The average per capita pork consumption in the United States is 51 pounds, and pork consumption is highest in the Midwest (Davis & Lin, 2005). Consumers are also demanding leaner and higher quality pork. Based on the 2000 U.S. Census (U.S. Census Bureau, 2000), the population in the tri-state region is 27.4 million, which is 9.73% of the U.S. total. By state, the population is 11.4 million in Ohio, 6.1 million in Indiana, and 9.9 million in Michigan. In addition, large metropolitan areas such Chicago, St. Louis, and Pittsburgh are in close proximity to the tri-state region, and the East Coast is within 700 miles. Therefore, a large local and regional population exists for pork products marketed from a slaughter facility located in the tri-state region.

In the United States, the largest 47 pork-packing companies provide 407,875 head of daily slaughter capacity via 71 individual plants. Of these 71 plants, seven are located in the tri-state region. The owners, location, and daily slaughter capacity of these plants are:

  1. Tyson Foods, Logansport, IN, 14,500 hogs,

  2. Indiana Pack, Delphi, IN, 12,500 hogs,

  3. J.H. Routh, Sandusky, OH, 4,200 hogs

  4. Vin-Lee-Ron, Mentone, IN, 1,400 hogs, and

  5. Bob Evans, three plants located in the tri-state region, 1,100 hogs (this figure also includes a fourth plant outside the region) (Pork Quick Facts, 2005).

Based on market and competition analysis, the plant proposed in the feasibility study was assumed to have a daily slaughter capacity of 2,500 hogs.

Step 3: Describe the Capital Requirements

For any project it is very important to determine the amount of capital necessary in order to secure the needed equipment, land, facilities, and working capital. For a processing facility, the majority of the capital cost is due to the slaughtering and fabrication processes; in the study, approximately 85% of the capital costs were for the processing building and equipment. Additional costs are incurred for the land (~0.3%), site preparation (~3%), office area/equipment (~4%), animal holding area (~6%), and miscellaneous expenses (~2%). The total capital requirement estimated for this project was approximately $34.8 million.

When determining the amount of capital needed, it is also necessary to establish the financing structure that will be used. Items to consider include amount of debt, the term of the debt, and the interest rate for both long-term and short-term debt. In the study, the following assumptions were made:

  1. Producers were going to provide 60% equity and assume 40% of the total cost as debt,

  2. The debt was going to be financed through a 10 year note at an interest rate of 10%, and

  3. The short-term annual interest rate would be 10.5% for 3 years.

Step 4: Describe the Raw Materials Needed

For the project, the most obvious raw material that was needed was live hogs. According to Belleville (2001), there are producers in the tri-state region that would be interested in supplying hogs to a cooperative and there would be 2,640 - 5,475 hogs available for slaughter daily. These hogs would be transported to the facility from cooperative members by truck.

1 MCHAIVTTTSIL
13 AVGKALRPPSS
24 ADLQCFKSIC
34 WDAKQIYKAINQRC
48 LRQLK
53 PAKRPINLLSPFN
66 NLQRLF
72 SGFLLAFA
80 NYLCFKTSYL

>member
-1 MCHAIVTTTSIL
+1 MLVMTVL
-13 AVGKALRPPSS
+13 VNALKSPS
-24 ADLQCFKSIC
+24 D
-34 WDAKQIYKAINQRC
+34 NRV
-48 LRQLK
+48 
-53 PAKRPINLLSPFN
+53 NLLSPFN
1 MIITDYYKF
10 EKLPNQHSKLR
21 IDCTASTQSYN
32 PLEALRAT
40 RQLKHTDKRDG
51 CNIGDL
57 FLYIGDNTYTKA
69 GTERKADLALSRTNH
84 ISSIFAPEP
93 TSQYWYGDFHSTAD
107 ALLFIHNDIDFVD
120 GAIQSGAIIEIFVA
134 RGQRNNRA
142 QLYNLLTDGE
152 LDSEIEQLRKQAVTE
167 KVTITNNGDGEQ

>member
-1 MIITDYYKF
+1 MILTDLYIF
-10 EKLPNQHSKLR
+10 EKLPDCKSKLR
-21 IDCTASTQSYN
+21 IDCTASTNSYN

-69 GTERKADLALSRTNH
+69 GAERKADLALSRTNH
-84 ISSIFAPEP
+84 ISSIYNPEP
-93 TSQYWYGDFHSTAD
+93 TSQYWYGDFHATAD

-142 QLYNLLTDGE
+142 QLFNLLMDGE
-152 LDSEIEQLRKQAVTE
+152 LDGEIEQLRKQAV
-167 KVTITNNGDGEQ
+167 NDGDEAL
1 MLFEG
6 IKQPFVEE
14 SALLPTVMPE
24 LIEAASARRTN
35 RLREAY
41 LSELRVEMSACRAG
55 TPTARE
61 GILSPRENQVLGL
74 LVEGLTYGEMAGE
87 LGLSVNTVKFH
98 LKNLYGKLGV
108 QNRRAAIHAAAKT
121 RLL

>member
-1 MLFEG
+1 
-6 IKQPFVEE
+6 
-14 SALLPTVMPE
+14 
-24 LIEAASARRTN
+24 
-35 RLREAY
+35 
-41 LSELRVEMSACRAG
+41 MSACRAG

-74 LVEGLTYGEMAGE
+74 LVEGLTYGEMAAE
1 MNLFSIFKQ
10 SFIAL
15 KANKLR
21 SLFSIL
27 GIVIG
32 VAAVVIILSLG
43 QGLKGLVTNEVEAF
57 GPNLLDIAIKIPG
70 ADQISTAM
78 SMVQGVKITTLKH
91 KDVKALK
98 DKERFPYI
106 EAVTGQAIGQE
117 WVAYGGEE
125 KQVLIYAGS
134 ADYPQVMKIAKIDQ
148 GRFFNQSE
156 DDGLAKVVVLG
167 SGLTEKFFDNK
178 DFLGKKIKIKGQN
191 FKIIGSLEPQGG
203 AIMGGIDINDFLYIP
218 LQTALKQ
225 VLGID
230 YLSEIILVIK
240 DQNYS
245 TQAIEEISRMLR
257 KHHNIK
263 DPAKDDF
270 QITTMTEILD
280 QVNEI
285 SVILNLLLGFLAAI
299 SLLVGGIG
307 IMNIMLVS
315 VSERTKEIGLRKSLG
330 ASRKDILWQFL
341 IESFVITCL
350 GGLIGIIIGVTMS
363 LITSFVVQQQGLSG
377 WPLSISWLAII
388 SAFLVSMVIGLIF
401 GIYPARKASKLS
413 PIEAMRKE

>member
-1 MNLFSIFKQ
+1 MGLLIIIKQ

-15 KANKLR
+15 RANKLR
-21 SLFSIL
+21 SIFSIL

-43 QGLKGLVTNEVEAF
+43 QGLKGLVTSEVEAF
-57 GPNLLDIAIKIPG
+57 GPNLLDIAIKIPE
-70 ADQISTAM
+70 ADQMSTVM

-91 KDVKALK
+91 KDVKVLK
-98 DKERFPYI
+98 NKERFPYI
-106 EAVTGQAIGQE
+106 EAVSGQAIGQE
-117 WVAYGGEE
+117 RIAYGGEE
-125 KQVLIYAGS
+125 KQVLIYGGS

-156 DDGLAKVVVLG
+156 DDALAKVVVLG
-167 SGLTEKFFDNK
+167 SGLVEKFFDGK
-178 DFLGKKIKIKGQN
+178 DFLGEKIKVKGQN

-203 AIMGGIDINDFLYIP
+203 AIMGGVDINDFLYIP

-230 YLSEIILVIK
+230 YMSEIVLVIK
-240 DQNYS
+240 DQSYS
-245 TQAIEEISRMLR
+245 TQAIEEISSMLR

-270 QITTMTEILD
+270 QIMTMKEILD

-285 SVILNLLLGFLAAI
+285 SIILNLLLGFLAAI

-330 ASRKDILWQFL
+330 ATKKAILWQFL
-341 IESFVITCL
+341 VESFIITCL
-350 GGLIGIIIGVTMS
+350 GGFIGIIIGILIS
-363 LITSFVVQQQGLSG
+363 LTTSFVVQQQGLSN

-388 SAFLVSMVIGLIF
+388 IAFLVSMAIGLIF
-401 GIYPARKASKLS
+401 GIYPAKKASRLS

In order to determine the cost of these hogs for the cooperative, the 15-year average (1990 - 2004) market hog price in the Eastern Cornbelt of $44.32/cwt was used. The cost of the live hogs is by far the largest expense for the proposed company and is the single most important driver in determining the total cost of the output from the plant. In the model, a 10% change in hog price changes the profitability of the plant by an average of 168.4%. This relationship indicates that small changes in the price of hogs significantly influence the profitability of the processing plant.

Step 5: Describe the Financial Situation

Using the spreadsheet customized for the Fort Wayne, Indiana area and the average market hog price of $44.32/cwt, a 10-year pro forma profit and loss statement was generated. The major costs as a percentage of total costs are shown in Table 2. The average revenue was approximately $80.6 million, and the plant was expected to experience a positive gross margin per year; however, high cost of goods sold (~$74.4 million average) and operating expenses (~$10.2 million average) indicated that the plant would lose approximately $3.7 million to $4.4 million per year. Therefore, this proposed project is not profitable. Due to the fact that the firm was not profitable in the original analysis, several other scenarios were analyzed to determine if changing certain factors would impact the profitability of the plant.

Table 2.
Cost Items as a Percentage of Total Costs

Cost Item% of Total Costs
Other Variable Costs (other than marketing)5.0%
Fixed Costs4.7%
Direct Labor3.3%

The option of adding a second shift was explored as a means to reduce fixed costs. Even with two shifts, the proposed plant would still not be profitable at prevailing prices for market hogs. Therefore, other scenarios were analyzed as well. The impact of changing the prices and the weights of the hogs would make on the profitability of the single shift processing plant was examined next.